Thank you all so much for such kind comments about our new butler’s pantry. I think my husband was feeling the love. Which means he will be motivated to do more projects. Ha. So thank you! Today I wanted to share 5 tips for tiling a backsplash. Our first experience tiling was in the children’s bathroom. This time around my husband used a magic weapon that made it a piece of cake. Here are our best tips for tiling a small space.
Here is a reminder of how the space turned out and what the backsplash looks like. We were fortunate in that we hung onto the extra tile that was used in the kitchen.
And here is how it looked right after we installed the cabinets. This was before we covered the countertop, too. You can see how much dimension and interest the tile adds.
ONE: USE A SIMPLE MAT
This was life changing. Holy cow. We wish we had used this when tiling the children’s bathroom. I highly recommend this is you have a relatively small space to tile and you are new to the whole tiling gig. These are essentially sticky sheets that adhere to the wall. The tiles are then placed directly on top. Bam. So easy. It’s not inexpensive BUT it saves a ton of time and frustration. A box is about $20. This is such a small spot that we only used about 2/3 of it. This seriously makes tiling SO MUCH EASIER.
TWO: PLAN OUT TWO ROWS
If you are tiling wall-to-wall then you need to plan our your first two rows (if you are doing a brick pattern). Everything else is just a repetition of those two rows. We were crazy lucky and one row was a perfect fit and the end tiles did not need to be cut. For the next row, we made sure that we were not left with really thin pieces of tile on each end. When you have very thin cuts and you are using a normal tile cutter (seen below) you risk breaking the tiles. We were able to position everything so that our end pieces were still a couple of inches long. If it turns out you have thin cuts, you may want to rethink your first row. Even adding cuts to it to avoid thin ones in the second row. A bit confusing, I realize. But once you jump in and try this you’ll understand what I am referring to.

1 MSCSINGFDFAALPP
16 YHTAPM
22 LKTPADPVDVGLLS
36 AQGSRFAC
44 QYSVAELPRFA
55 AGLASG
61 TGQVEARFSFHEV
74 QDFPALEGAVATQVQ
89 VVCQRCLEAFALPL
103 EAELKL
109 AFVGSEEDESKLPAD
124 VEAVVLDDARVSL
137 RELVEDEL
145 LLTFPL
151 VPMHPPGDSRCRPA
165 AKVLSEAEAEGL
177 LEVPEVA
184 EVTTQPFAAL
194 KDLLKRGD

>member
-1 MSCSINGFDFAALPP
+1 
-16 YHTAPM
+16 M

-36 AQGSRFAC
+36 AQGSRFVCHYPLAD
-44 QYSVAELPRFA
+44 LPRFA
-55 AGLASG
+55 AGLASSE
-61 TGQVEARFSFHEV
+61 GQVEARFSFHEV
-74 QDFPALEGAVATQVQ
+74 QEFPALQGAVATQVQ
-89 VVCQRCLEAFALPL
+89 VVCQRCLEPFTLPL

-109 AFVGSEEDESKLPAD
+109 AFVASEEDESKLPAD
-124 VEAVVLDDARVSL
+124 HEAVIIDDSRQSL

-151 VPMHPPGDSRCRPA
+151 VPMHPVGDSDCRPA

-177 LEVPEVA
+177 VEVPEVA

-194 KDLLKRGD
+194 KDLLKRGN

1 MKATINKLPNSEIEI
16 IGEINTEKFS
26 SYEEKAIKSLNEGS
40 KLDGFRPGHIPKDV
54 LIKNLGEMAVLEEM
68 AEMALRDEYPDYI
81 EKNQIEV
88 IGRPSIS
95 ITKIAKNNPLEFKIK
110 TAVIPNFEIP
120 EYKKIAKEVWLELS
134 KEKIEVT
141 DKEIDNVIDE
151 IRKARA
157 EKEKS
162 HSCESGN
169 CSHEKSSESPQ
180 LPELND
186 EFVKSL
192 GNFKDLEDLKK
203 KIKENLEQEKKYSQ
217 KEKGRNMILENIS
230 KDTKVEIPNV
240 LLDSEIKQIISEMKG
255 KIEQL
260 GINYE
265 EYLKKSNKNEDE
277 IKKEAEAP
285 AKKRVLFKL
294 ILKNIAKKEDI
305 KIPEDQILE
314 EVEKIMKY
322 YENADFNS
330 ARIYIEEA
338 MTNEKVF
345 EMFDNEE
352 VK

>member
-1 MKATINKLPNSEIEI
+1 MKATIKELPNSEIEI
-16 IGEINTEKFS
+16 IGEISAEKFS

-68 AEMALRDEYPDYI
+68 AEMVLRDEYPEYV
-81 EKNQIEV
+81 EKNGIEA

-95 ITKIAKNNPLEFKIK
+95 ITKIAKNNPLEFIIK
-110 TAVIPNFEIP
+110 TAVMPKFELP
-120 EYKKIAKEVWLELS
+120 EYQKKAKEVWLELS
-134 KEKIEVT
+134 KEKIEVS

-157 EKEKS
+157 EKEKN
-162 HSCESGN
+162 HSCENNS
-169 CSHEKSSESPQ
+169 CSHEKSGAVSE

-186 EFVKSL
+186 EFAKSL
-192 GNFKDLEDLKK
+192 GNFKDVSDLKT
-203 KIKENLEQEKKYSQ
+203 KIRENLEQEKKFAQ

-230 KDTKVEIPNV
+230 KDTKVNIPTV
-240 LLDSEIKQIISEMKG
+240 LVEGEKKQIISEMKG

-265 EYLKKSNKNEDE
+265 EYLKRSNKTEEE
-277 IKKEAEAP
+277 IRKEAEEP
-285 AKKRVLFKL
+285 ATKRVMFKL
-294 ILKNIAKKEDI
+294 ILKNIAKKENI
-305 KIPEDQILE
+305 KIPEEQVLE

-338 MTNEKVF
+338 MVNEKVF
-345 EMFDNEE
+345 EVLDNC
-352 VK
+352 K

THREE: USE A TILE CUTTER (Avoid Thin Cuts)
There is no need for a fancy (and much harder to use) wet saw if you are using small tiles like these. My husband didn’t break a single one and they cut really well. As mentioned above, you never want to cut a very thin piece. That is when you risk breakage. We did use a wet saw when cutting the larger tiles for the children’s bathroom floor.
FOUR: USE TILE SPACERS
Even though we used sticky backing, the tile spacers are fantastic. They come in a plastic bag and keep you on point with the tiles being evenly spaced apart.
This is not difficult, just a bit time-consuming to place the spacers as you go. But well worth it. After this row was set we added more of the simple mat to the wall above.
FIVE: USE PRE-MIXED GROUT
Praise the people who pre-mix grout and stick it in a nice container. It’s awesome! We had some major difficulty mixing grout in our children’s bathroom. We had to do it twice. Once for the flooring and once for the marble tile wall. No thank you. This stuff is great. Especially if you are not doing a very large area. It goes on easily and then you wipe it off after a certain amount of time (directions are very clear). That’s not to say this process isn’t a bit messy so be aware but far easier when the grout is coming straight from a plastic tub.
We used “alabaster” in our butler’s pantry. It most closely matched our tile grout in our kitchen.
And that’s that! If you are contemplating adding a backsplash anytime soon, these tips made the process so much easier. Even if you are new to DIY I think this is something you can tackle. And if you do, please let me know!
To see the full reveal of this space click here. I will put together a DIY on this space next week. Thanks again for all of your kind words and support.
Hope you’re off to a great week. I had a sick little one so I am hoping it does not get passed around to the rest of us. Fingers crossed! Enjoy your day.